Most of us enjoy Dames Rocket (Hesperis matronalis) for its showy spring blossoms of whites, violets and pinks peeking out of the hedgerows and covering banks, but being in the mustard family it is also edible. Best of all, it is a very hardy plant that can tolerate snow, frost and low temperatures, and is therefore a good winter forage.
When the plant isn’t distinguishable by its colorful cruciferous flowers, we only have the leaf shape to go by, especially with the basal rosette, which is around from late fall through early spring. At this time of year the rosette will consist of elongated simple shaped leaves with irregularly toothed margins.
If you look closely at the teeth you will notice that they are shallow, uneven and that each point is rounded. The surface of the leaf is rough and hairy, which probably accounts for its ability to withstand winter weather. The stems and petioles are also noticeably hairy.
From the time that the flowers disappear in early June, the plant puts all its energies into producing its clusters of long seed pods and the leaves all but disappear. After seeding, in the fall it puts out fresh leaves in readiness for winter. By the spring, many of the leaves may have died off, but a surprising number manage to survive. As soon as the thaw comes, the basal rosette begins to regenerate into a bushy cluster. In May, the plant puts up a tall spike and the flowering cycle begins over again.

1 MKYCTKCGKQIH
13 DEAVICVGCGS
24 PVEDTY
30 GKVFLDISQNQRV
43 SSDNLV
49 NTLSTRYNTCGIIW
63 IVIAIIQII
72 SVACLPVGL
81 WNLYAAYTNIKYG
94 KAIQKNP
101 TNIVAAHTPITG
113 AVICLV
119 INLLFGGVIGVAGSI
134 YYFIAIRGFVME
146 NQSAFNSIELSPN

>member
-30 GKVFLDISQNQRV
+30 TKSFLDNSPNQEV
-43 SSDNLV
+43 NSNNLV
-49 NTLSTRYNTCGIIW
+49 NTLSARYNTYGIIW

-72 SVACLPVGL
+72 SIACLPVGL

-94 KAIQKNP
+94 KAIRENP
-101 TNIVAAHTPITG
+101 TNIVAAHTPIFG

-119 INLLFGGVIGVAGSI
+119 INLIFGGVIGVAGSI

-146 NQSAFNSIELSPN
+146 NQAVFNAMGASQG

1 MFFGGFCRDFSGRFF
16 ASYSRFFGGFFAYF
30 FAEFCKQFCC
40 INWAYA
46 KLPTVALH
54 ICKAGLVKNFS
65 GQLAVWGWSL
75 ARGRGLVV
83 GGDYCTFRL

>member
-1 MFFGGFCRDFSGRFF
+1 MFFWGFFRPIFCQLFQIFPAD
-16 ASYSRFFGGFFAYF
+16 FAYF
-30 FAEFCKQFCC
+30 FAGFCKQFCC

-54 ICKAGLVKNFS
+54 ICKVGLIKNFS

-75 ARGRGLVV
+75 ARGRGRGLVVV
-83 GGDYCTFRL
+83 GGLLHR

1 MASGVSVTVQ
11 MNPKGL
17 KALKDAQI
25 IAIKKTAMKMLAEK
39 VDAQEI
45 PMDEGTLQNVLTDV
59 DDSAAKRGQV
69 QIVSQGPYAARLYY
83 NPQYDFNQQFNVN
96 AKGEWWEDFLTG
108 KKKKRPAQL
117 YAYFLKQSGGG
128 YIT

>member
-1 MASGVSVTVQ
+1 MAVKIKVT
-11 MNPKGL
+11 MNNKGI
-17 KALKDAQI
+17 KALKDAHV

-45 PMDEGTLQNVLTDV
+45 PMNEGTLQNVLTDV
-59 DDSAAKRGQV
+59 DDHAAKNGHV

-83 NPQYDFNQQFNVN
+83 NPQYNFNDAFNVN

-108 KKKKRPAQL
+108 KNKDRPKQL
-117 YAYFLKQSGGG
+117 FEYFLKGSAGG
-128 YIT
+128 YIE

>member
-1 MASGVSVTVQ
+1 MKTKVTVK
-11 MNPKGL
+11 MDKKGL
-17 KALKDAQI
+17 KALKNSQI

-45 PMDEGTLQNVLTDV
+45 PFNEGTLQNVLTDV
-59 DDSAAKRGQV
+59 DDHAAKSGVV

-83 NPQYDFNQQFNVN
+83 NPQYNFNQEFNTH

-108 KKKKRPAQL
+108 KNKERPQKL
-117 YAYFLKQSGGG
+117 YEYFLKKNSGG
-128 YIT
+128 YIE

The best time to harvest the leaves is in the spring before flowering, however, as it is one of the few plants that survive into late fall and stays around during the winter, it is a good green for those times when other plants are scarce. It may be eaten raw, but can be rather bitter or tough at this time of year. The leaves are best boiled for 30+ minutes to tenderize them, then they can be added to any dish you prefer.